Howard County Times
Howard County

Proposal to end Howard County school board’s all-elected model fails; public campaign financing bill advances

A controversial bill that would have added two appointed members to the Howard County Board of Education is dead, according to state Del. Courtney Watson.

At the Howard state delegation’s final work session Wednesday, Watson and fellow co-sponsor Sen. Clarence Lam declined to bring the bill forward for a vote. The meeting was the last opportunity to advance proposed local legislation to the House of Delegates during this session of the Maryland General Assembly.


“I don’t think that it’s a solution that the community wants at this time,” Watson said. “I don’t see that [proposal] being something that comes back up in the future.”

The bill faced a barrage of public backlash after its introduction in the fall, with several current school board members testifying against it and residents staging a December demonstration in front of the George Howard Building in Ellicott City.


“I think it’s a great thing that it’s dead,” said Ellicott City resident Danny Mackey, 28, who organized the rally. “The most important thing all along has been protecting the right of Howard County voters to choose their board of education.”

Of the 24 Maryland school districts, just Baltimore, Caroline, Harford and Prince George’s counties and Baltimore City still use appointed board members, although state lawmakers voted last year to return the Prince George’s school board to an all-elected model.

The Howard school board has seven elected members — two at-large and five representing County Council districts — as well as a student member who votes on all issues except those pertaining to budgets, personnel or other restricted matters. Watson and Lam’s proposal would have added two members selected by the county executive, thereby creating a nine-member board.

While the bill’s sponsors said appointments could help increase policy expertise and the geographic diversity of the board, opponents countered it would dilute the will of voters in determining who runs a school district with nearly 60,000 students and a $1 billion operating budget.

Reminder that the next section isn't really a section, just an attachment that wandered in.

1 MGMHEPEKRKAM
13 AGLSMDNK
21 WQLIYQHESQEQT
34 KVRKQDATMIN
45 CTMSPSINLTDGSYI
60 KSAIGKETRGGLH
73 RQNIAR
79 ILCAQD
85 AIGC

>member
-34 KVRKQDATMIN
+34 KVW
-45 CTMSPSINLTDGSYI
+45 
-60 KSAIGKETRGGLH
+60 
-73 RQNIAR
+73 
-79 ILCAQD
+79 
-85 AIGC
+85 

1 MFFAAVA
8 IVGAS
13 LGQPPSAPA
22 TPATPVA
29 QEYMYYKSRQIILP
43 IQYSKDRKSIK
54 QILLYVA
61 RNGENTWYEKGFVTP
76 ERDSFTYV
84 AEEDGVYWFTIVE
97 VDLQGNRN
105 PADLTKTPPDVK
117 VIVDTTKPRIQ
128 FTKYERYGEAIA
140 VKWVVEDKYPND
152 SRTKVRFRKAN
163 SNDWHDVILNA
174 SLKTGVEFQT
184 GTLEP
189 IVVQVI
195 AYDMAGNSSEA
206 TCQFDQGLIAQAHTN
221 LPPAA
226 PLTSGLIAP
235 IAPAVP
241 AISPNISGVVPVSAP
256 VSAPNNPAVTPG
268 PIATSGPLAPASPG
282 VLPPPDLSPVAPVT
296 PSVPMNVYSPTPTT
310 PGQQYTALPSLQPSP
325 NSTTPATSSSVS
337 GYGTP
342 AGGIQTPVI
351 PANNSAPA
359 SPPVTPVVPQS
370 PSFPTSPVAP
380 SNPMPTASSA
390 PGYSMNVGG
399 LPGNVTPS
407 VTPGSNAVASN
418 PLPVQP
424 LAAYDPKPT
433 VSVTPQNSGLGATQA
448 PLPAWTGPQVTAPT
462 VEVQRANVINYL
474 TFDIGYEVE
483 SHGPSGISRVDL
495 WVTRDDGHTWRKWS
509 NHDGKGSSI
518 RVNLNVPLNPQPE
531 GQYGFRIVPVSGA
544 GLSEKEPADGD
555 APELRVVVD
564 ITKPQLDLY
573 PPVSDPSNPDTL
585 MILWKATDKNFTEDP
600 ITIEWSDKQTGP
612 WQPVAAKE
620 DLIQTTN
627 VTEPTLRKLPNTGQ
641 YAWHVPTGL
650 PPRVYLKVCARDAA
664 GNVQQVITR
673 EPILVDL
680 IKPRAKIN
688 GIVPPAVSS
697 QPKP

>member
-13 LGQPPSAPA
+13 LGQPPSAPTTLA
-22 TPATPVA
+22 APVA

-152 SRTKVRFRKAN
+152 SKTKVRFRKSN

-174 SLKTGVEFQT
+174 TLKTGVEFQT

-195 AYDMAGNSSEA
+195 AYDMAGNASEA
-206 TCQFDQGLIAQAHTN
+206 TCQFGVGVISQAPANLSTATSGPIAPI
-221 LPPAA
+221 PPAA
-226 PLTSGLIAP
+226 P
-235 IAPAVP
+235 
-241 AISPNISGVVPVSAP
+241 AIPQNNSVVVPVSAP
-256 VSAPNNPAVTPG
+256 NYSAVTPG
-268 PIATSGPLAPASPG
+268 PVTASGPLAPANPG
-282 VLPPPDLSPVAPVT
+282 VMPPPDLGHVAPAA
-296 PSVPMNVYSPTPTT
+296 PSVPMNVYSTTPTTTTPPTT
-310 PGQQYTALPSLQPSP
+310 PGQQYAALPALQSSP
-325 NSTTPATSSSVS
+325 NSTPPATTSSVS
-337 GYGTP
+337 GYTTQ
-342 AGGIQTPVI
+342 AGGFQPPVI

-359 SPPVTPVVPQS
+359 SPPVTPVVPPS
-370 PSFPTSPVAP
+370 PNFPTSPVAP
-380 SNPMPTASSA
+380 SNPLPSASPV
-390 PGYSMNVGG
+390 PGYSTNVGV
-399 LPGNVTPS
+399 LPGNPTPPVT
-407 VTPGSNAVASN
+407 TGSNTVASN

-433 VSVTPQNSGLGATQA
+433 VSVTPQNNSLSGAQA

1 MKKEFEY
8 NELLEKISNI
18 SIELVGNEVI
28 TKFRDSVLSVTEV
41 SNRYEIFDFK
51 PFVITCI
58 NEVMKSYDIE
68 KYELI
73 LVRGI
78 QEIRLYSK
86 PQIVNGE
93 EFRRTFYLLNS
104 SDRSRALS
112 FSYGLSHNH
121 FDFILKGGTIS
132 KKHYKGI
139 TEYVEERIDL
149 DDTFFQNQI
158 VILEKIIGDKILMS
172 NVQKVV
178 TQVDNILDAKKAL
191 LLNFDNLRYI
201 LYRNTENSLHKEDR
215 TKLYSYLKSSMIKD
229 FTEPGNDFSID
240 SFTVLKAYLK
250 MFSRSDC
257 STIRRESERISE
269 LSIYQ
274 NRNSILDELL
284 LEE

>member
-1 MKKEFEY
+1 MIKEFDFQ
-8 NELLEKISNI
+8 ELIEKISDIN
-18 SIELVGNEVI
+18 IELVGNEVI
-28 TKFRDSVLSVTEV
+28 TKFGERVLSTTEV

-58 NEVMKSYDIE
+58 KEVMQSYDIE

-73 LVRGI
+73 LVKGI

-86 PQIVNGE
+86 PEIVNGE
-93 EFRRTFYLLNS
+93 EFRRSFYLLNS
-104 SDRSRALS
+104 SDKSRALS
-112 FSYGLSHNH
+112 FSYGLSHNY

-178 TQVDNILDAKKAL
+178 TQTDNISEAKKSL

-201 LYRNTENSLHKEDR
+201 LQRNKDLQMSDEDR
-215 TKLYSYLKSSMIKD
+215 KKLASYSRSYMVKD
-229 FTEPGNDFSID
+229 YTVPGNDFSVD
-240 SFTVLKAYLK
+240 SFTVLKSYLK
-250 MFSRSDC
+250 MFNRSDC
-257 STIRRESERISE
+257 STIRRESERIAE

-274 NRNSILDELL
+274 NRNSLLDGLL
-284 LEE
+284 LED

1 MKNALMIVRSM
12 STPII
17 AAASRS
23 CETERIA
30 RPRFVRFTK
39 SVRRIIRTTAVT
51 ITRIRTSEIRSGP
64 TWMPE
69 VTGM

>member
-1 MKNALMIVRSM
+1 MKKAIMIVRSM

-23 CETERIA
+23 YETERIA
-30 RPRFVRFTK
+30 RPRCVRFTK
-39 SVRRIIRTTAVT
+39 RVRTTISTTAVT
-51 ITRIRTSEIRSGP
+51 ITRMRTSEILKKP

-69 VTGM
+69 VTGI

“Part of the legislative process is to really understand what the voters want,” Watson said. “It was very heartening to see so many people come out and give their opinions on this bill, because a lot of times we do bills and you don’t hear too much.”

Community members attend a rally outside the George Howard Buliding in Ellicott City to oppose Howard County Bill 10-23 that would appoint two members to the board of education instead of being elected.

Watson and Lam also hoped appointments would “improve the coordination and collaboration” between the board, county executive and state delegation during the rollout of the multi-billion dollar Blueprint for Maryland’s Future legislation. In lieu of appointed members, Watson said the delegation is encouraging County Executive Calvin Ball to assign someone from his staff to be “more actively engaged in monitoring” the board and to hold regular meetings.

During Wednesday’s session, the delegation also approved a Ho.Co. 14-23, a bill enabling public campaign financing for school board elections, by a vote of 10-1, with Del. Vanessa Atterbeary being the lone vote against.

The campaign financing bill grew out of conversations with constituents about board appointments and alternatives to lowering barriers to serve on the school board, Watson said.


Currently, no Maryland school board candidates receive matching county funds for small donations. Delegates argued expanding the financing to school board races would reduce the impact of large private contributions and encourage more candidates to run.

“I think public financing for school board members is a fantastic idea,” said Mackey, who ran unsuccessfully for Howard school board in 2018 and struggled with fundraising. “To compete with some of the special interest groups that exist in our county you have to raise a lot of money and not everybody is able to do that.”

The bill is enabling legislation, meaning if approved by the General Assembly the Howard County Council would still need to implement it on its own.

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The delegation’s bill also alters term limits of school board members in order to phase in funding, to ensure the county office that oversees donation matches is not overwhelmed in a single election year.

All five district-based seats are up for election in 2024 and the two at-large seats in 2026. The bill would grant six-year terms to the two members with the highest winnings percentages in the district-based races, with the remaining three members receiving standard four-year terms. The at-large candidate with the most votes would also receive a six-year term.

Public campaign financing would first be made available in the 2026 at-large election. Beginning with the 2030 elections, all board memberships would revert to four-year terms


“The intention here is that nobody’s term is cut short,” Lam said. “Everyone will at least have a four-year term in order to help with staggering and phasing this in.”

A statewide bill that would bring public campaign financing to all Maryland school boards was also introduced to the House Ways and Means Committee on Jan. 20. The Howard-specific bill will now advance to Ways and Means for consideration.

Mackey said the defeat of the appointments bill and progress on campaign financing is a testament to the power of public testimony and protest.

“If the constituents hadn’t reacted in the way that we did, I think that this proposal could have gone forward and been implemented,” he said. “It galvanized the community around preserving our democratic rights and I think that that message was heard pretty clearly by every member of the delegation.”